Australia has a distinguished modern history of classical guitarists and guitar groups with the likes of John Williams, Garteh Koch, the Grigoryan brothers and Timothy Kain’s Guitar Trek coming to mind. The Melbourne Guitar Quartet is another fine ensemble who have extended the place of the guitar in the concert hall as well as regards to repertoire. This new self-published disc wittily titled Blood Oath continues their unique approach not only in terms of instrumentation which sees a variety of instruments employed (bass, baritone and tenor, or requinto, guitars).
They refer to themselves and the instrumentation as a “guitar family” and this disc sees them further extending themselves from the likes of their acclaimed performances of Steve Reich’s Electric Counterpoint (originally conceived for Jazz great Pat Metheny and overdubs) to focus upon transcriptions of acclaimed string quartets by Philip Glass and Pēteris Vasks (String Quartet No 3, Mishima and String Quartet No 4 respectively) arranged by members of this quartet. Arvo Pärt’s familiar Fratres is also included, and though this is familiar as a string quartet, Pärt always remained open about its instrumentation thereby allowing it to be adapted perhaps more easily to this variety of guitars heard here than the works by Glass and Vasks more firmly imprinted in our musical memory as works for strings.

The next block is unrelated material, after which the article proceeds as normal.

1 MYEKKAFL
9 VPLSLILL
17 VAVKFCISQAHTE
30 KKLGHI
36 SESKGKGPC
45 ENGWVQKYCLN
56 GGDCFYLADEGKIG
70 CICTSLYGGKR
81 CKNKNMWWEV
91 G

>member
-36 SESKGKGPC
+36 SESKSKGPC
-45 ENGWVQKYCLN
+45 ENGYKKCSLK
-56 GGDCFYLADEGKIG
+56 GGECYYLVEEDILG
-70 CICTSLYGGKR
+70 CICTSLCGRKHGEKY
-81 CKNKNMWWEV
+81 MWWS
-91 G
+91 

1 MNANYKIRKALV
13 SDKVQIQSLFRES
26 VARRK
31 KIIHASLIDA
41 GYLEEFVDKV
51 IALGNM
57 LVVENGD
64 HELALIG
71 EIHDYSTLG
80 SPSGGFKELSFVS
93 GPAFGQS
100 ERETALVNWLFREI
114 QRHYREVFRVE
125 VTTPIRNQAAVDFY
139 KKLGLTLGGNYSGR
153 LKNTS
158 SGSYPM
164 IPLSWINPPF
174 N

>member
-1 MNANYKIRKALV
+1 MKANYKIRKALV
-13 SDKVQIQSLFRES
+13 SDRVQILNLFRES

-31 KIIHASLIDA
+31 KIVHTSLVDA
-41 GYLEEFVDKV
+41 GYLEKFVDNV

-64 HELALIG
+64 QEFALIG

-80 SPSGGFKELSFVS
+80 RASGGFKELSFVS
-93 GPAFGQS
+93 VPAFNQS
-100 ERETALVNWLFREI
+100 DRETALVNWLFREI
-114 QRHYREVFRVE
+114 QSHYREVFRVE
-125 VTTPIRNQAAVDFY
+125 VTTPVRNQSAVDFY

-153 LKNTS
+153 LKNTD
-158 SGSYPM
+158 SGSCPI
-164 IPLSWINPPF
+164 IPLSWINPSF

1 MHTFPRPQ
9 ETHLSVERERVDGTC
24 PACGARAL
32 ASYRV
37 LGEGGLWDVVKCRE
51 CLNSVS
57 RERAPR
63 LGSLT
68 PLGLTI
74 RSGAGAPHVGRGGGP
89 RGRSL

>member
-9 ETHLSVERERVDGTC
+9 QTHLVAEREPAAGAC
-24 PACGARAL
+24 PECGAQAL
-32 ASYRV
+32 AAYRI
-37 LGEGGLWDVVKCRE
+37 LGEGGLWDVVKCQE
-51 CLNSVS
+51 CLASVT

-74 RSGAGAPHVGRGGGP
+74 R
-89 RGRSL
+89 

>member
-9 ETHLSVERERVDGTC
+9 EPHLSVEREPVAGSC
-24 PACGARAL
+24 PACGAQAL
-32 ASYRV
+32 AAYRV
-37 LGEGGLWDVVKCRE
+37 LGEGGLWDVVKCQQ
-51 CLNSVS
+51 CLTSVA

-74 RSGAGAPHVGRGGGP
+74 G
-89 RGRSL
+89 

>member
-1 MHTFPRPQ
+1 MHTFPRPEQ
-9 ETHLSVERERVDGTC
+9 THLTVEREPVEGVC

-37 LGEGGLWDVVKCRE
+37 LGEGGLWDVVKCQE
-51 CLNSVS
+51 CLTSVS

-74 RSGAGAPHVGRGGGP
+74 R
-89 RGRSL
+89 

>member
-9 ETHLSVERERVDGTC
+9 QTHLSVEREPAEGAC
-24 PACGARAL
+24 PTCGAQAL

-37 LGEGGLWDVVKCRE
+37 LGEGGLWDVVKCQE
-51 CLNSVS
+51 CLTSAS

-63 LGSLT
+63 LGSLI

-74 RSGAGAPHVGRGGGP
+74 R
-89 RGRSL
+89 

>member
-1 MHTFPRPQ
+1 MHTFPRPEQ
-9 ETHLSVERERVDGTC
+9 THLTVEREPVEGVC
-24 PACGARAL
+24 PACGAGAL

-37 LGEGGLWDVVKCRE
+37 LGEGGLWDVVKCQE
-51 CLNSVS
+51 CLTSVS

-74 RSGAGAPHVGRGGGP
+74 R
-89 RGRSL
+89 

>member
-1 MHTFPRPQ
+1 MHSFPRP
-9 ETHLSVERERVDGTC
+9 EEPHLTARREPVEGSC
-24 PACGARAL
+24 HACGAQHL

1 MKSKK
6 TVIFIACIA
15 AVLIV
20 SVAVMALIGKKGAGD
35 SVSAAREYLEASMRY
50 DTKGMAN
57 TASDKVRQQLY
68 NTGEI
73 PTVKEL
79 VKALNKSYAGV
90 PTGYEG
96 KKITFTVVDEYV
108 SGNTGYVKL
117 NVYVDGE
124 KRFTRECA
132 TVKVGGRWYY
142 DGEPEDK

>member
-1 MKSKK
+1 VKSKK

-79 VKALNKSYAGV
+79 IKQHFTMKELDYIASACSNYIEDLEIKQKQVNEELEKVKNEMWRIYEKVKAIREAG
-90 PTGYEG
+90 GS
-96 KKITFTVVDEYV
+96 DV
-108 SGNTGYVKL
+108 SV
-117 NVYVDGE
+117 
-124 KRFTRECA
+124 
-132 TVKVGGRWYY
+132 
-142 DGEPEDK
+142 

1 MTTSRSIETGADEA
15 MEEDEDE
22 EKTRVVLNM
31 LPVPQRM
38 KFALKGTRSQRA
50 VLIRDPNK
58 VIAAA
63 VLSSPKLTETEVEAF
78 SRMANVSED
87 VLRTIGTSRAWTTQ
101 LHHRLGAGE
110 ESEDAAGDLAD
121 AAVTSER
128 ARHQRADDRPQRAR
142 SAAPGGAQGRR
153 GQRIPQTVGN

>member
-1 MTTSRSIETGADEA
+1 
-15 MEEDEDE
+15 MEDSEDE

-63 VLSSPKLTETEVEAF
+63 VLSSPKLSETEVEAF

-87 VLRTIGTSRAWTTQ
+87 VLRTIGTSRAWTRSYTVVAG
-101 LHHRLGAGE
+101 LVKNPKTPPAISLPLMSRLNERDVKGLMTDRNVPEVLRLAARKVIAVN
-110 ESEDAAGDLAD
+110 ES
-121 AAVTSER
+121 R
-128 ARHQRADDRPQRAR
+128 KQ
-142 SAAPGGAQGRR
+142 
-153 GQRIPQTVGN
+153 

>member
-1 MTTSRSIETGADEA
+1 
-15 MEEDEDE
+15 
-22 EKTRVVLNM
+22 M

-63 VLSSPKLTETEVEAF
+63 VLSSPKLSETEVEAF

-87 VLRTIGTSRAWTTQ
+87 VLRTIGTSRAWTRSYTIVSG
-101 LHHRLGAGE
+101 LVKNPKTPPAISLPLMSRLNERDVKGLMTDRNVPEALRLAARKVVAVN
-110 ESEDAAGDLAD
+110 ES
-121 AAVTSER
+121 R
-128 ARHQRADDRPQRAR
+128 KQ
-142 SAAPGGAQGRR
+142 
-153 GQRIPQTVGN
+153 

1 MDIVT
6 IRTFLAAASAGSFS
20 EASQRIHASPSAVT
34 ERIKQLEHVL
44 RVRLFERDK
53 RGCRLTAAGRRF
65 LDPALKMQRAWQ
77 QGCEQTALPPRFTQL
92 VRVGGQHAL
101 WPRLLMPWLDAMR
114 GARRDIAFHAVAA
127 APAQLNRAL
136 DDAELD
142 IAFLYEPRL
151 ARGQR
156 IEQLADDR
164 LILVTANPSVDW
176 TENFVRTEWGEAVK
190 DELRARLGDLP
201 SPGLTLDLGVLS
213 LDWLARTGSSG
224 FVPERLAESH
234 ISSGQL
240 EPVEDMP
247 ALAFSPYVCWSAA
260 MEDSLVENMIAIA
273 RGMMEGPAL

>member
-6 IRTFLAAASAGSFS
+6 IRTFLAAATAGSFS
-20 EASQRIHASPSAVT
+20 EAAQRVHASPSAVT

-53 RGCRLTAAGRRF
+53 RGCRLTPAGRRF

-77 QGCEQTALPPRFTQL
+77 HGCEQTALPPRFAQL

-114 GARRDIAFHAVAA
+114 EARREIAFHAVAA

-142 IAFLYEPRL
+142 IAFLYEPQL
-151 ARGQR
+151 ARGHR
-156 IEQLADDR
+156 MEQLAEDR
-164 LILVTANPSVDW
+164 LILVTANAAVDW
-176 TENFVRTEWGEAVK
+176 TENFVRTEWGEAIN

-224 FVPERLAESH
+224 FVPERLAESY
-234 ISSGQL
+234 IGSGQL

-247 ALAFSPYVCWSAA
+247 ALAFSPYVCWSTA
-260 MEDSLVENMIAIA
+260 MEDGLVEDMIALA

However, these are highly successful adaptations as far as listening experiences are concerned. In fact, the structure of these works, with their hypnotic use of overlapping arpeggios and often simple hymnlike effects lend themselves most successfully to the genre of the guitar quartet. Equally fascinating are the two short pieces by Australian composer Robert Davidson, one of the country’s finest composers for the instrument. Davidson’s pieces are based on elements of nature with the simple titles of River and Cliffs. All works are delivered in warm, intimate performances with a sympathetic acoustic to match.